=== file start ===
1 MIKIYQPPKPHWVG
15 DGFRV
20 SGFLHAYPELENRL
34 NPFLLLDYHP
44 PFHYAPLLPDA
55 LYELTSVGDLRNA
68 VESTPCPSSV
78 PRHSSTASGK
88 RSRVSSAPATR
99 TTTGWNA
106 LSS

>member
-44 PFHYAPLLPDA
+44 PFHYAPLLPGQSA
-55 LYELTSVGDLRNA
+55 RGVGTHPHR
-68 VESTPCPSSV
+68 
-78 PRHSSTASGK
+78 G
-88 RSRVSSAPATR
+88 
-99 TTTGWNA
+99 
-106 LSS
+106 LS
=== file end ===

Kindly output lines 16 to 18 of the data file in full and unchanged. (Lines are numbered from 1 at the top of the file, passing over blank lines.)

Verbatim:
+55 RGVGTHPHR
-68 VESTPCPSSV
+68 